You would think the fact that tampons and other menstrual supplies are in fact necessities would be self-evident, but alas government tax policies often don't treat them as such. However, in France they have at last cut the tampon tax. Just a few months after blocking the proposal, the French National Assembly has approved a measure to cut the VAT, or sales tax, on tampons from 20 percent to 5.5 percent. Finally!
The proposal to reduce taxes on menstrual supplies, which originally came from from feminist group Georgette Sand, was first shot down in October when the government said they couldn't afford to pay for it. According to estimates, lowering the tax would cost the government the equivalent of about $60 million in 2016, which is quite a bit of money to lose from a budget. Of course, it's also quite a bit of money for French women to have to pay in order to obtain necessary items. It's annoying enough to have to deal with periods at all, not to mention expensive enough to just have to purchase the supplies to begin with. Adding on a 20 percent sales tax on top of that is just adding insult to injury.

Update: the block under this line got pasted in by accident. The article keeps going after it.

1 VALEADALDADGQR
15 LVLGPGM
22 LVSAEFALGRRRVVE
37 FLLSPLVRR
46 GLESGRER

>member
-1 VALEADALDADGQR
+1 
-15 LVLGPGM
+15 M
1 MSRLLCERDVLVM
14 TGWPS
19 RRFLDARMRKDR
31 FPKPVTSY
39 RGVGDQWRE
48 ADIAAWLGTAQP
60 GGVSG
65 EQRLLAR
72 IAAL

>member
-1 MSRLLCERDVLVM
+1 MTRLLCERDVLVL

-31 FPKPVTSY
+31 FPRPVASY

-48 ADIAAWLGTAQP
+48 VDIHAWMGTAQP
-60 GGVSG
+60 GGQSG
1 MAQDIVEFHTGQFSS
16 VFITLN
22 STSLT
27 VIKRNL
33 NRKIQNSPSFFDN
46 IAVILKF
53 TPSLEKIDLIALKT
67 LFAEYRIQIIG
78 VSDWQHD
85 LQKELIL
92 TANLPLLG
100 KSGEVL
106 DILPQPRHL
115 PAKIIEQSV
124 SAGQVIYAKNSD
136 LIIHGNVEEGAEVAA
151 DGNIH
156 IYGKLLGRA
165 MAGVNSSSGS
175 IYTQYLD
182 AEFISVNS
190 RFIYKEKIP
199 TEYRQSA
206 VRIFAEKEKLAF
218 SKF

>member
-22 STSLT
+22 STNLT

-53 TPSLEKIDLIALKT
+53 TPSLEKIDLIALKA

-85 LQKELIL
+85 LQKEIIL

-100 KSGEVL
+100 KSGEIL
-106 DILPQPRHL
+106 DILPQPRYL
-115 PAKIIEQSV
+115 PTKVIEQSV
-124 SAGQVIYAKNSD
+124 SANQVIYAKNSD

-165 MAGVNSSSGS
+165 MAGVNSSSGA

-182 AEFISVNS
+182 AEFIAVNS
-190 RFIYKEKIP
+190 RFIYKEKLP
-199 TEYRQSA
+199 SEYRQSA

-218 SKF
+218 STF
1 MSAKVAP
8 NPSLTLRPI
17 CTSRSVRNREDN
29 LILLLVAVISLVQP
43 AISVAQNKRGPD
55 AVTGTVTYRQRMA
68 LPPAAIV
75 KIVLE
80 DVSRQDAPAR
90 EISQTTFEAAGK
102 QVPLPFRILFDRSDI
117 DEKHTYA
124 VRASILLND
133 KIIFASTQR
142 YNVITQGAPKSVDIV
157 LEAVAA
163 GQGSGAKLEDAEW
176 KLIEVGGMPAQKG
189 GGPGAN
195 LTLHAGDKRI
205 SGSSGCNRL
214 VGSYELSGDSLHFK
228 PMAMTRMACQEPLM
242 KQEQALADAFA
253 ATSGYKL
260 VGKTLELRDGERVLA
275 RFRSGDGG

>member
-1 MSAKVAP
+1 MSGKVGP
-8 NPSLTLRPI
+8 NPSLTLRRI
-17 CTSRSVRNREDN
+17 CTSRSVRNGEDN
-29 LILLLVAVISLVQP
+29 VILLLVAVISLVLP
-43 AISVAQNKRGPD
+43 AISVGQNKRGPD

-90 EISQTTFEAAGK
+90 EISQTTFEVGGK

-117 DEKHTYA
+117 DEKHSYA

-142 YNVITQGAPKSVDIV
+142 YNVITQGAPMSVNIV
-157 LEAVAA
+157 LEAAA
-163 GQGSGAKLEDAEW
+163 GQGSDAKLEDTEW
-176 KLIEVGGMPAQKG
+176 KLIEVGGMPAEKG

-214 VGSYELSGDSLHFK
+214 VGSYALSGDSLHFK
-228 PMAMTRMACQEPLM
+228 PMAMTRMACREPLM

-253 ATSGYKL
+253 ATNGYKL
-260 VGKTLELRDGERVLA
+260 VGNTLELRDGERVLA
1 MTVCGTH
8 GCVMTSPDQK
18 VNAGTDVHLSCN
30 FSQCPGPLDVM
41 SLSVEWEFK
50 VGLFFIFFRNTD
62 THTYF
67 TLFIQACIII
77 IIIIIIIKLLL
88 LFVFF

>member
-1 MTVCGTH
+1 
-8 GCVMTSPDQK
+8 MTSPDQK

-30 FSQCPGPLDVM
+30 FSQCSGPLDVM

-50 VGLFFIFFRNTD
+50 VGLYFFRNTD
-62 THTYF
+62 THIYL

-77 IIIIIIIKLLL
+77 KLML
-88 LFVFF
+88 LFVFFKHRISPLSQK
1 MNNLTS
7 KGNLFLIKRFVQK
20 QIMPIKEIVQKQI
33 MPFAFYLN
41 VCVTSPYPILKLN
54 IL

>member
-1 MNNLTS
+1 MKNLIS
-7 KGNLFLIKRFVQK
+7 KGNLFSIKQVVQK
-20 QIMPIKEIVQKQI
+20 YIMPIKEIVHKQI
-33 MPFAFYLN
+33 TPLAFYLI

But fortunately, the French government has reversed their position. Saying that they've now found the money, the National Assembly voted on Friday to decrease the tax. The Prime Minister called it "a step in the right direction," and the Finance Minister called it a policy change "in the interest of half of humanity." I personally call it fair.
France isn't the only country where women have fought to change the tax policy for tampons and other period supplies. After pressure from Canadian women, Canada dropped all sales tax on tampons in July, since Canada's sales tax policy says essential items shouldn't be taxed. And women in other countries have been trying to win similar victories.
There have been Twitter hashtags and parody videos. Women in Australia have tried dressing as feminine hygiene products. Women in the U.K. even decided to try free-bleeding outside of Parliament. Which honestly also seems fair — after all, if your tax policies imply that tampons aren't a necessity, isn't that basically an implicit endorsement of free-bleeding as valid period-management option?
In the United States, sales taxes on period products varies by state, but a surprising number tax them. In fact, more states have sales tax for tampons than have sales tax for candy.
But fortunately, in France sales tax policies have gotten a little bit more fair. Hooray!